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In figure 19, SS and II are the initial savings and investment curves respectively. The point of intersection of these curves is E which represents the initial equilibrium position. At point E the rate of interest is r and amount of savings equal to investment is L. When consumers decide to spend less their unspent portion of the income results in an increased level of savings. This has been shown by a shift in the supply curve of savings from SS to S1S1. With increased amount of savings, the rate of interest starts reducing. It falls from r to r1. With reduction in the rate of interest, the price paid for borrowed loanable funds reduces. This induces producers to invest more to reach a new point of equilibrium E1. This is a point at which S1S1, the saving supply curve intersects the investment demand curve. Once again savings are equal to investment at higher level of loanable funds L1. Therefore in the new equilibrium position a fall in the rate of interest causes a rise in the amount of investment of the size L1. This compensates for the fall in the consumption demand for goods and services. As a result of such an increase in the investment demand, the level of aggregate demand is restored. Any danger of large-scale unemployment has thus been avoided. The classical economists have also depended on similar adjustments in the level of prices and wage rates. Hence flexible rates of interest, prices and wage rates together ensure full employment in the loanable funds, commodity and labor markets. Such a self-equilibrating process prevents any dangers of prolonged and general unemployment conditions. The total equilibrium has been shown below in figure 20.

(E) Full Equilibrium: The classical flexible interest, price, wage rate solution automatically leads the economy back to the full employment level. Therefore the effect of a fall in consumer demand on the levels of output and employment is only temporary. In figure 20, AD1 and SAS1 are original aggregate demand and aggregate supply curves respectively. The two curves have intersected at point E.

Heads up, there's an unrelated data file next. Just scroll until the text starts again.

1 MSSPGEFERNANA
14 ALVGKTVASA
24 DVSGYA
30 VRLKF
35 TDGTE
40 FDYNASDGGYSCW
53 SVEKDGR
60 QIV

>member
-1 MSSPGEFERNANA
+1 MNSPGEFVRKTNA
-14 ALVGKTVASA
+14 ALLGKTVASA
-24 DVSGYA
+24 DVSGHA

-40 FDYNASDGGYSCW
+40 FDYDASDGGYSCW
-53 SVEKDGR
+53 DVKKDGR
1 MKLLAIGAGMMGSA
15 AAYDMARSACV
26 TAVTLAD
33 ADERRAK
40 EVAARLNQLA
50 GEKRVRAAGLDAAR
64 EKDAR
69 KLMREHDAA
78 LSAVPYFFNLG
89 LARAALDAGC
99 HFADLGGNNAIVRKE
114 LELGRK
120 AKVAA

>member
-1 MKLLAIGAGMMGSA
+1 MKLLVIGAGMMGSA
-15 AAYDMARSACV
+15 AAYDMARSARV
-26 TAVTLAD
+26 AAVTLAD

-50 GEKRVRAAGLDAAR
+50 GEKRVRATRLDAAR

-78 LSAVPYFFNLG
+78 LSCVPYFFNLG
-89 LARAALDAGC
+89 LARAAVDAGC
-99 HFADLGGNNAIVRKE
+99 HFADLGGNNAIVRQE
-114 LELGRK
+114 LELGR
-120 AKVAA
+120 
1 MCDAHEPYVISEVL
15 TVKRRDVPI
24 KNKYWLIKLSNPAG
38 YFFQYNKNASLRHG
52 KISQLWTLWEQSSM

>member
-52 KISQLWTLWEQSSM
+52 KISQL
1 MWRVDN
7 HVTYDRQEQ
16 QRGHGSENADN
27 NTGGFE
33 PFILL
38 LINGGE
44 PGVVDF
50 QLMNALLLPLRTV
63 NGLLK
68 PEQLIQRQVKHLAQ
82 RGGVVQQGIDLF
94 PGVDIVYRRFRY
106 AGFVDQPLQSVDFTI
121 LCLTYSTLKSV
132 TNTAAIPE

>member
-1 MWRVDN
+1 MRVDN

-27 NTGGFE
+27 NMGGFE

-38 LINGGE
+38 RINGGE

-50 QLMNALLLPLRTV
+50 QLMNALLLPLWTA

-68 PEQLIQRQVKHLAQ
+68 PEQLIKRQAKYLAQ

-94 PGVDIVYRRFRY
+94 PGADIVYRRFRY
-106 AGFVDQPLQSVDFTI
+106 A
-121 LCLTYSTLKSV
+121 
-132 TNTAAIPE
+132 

In this equilibrium position original price level is P and real output or national income level is Y. This is full employment equilibrium since the long run supply curve LAS passes through this point. When the consumers reduce their demand for consumption goods the aggregate demand curve then shifts as AD2. The new AD2 curve and original SAS1 curve have intersected at point E1 which is a short run partial equilibrium condition. At E1 the price level falls to P1 and real output level reduces to Y1. Thus a fall in the real output causes some unemployment of labor and other resources. But due to equilibrating forces at work, such as a fall in the rate of interest and a cut in the wage rates, a fresh demand for investment goods is generated. A fall in the wage rates reduces cost of production which induces producers to employ more workers. As a result of these adjustments the economy moves from E1 to a new equilibrium point E2. At this point AD2 intersects the new supply curve SAS2 which has shifted downwards. Such a shift in the supply curve shows a fall in the cost of production due to a cut in the wage rates. At point E2 the original equilibrium level of output Y can be produced which is the full employment level of output. The price level has now fallen to P2. Thus with a fall in the rate of interest, price level and wage rate, the restoration of full employment equilibrium level becomes possible.

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5. 1 Classical Theory
5. 2 Keynes' Employment Theory

Chapter 6

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